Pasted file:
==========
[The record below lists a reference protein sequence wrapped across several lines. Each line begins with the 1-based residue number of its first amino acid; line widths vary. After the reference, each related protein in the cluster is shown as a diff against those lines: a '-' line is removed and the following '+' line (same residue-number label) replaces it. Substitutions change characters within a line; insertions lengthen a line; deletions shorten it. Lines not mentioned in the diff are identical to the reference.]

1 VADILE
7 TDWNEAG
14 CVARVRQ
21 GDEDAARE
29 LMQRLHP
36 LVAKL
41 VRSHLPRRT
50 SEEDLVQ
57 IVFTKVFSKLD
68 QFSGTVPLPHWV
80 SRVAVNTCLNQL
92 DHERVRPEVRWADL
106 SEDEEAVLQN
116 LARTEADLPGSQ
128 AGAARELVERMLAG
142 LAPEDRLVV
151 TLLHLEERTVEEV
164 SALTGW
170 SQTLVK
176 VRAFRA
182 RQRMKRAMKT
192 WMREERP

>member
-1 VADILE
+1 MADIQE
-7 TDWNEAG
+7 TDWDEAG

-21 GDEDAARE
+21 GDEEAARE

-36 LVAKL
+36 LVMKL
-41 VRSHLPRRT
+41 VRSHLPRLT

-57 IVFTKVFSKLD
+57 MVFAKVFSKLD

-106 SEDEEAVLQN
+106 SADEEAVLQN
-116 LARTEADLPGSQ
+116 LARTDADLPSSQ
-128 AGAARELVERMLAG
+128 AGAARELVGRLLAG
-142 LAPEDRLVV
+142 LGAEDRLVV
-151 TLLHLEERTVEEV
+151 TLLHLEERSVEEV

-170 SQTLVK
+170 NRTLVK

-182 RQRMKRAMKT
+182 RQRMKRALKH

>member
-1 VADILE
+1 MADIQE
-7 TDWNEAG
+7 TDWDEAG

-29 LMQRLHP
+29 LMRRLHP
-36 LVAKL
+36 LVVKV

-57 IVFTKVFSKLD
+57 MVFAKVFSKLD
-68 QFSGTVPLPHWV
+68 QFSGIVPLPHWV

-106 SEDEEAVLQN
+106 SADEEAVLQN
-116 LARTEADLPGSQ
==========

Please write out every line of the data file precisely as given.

[The record below lists a reference protein sequence wrapped across several lines. Each line begins with the 1-based residue number of its first amino acid; line widths vary. After the reference, each related protein in the cluster is shown as a diff against those lines: a '-' line is removed and the following '+' line (same residue-number label) replaces it. Substitutions change characters within a line; insertions lengthen a line; deletions shorten it. Lines not mentioned in the diff are identical to the reference.]

1 VADILE
7 TDWNEAG
14 CVARVRQ
21 GDEDAARE
29 LMQRLHP
36 LVAKL
41 VRSHLPRRT
50 SEEDLVQ
57 IVFTKVFSKLD
68 QFSGTVPLPHWV
80 SRVAVNTCLNQL
92 DHERVRPEVRWADL
106 SEDEEAVLQN
116 LARTEADLPGSQ
128 AGAARELVERMLAG
142 LAPEDRLVV
151 TLLHLEERTVEEV
164 SALTGW
170 SQTLVK
176 VRAFRA
182 RQRMKRAMKT
192 WMREERP

>member
-1 VADILE
+1 MADIQE
-7 TDWNEAG
+7 TDWDEAG

-21 GDEDAARE
+21 GDEEAARE

-36 LVAKL
+36 LVMKL
-41 VRSHLPRRT
+41 VRSHLPRLT

-57 IVFTKVFSKLD
+57 MVFAKVFSKLD

-106 SEDEEAVLQN
+106 SADEEAVLQN
-116 LARTEADLPGSQ
+116 LARTDADLPSSQ
-128 AGAARELVERMLAG
+128 AGAARELVGRLLAG
-142 LAPEDRLVV
+142 LGAEDRLVV
-151 TLLHLEERTVEEV
+151 TLLHLEERSVEEV

-170 SQTLVK
+170 NRTLVK

-182 RQRMKRAMKT
+182 RQRMKRALKH

>member
-1 VADILE
+1 MADIQE
-7 TDWNEAG
+7 TDWDEAG

-29 LMQRLHP
+29 LMRRLHP
-36 LVAKL
+36 LVVKV

-57 IVFTKVFSKLD
+57 MVFAKVFSKLD
-68 QFSGTVPLPHWV
+68 QFSGIVPLPHWV

-106 SEDEEAVLQN
+106 SADEEAVLQN
-116 LARTEADLPGSQ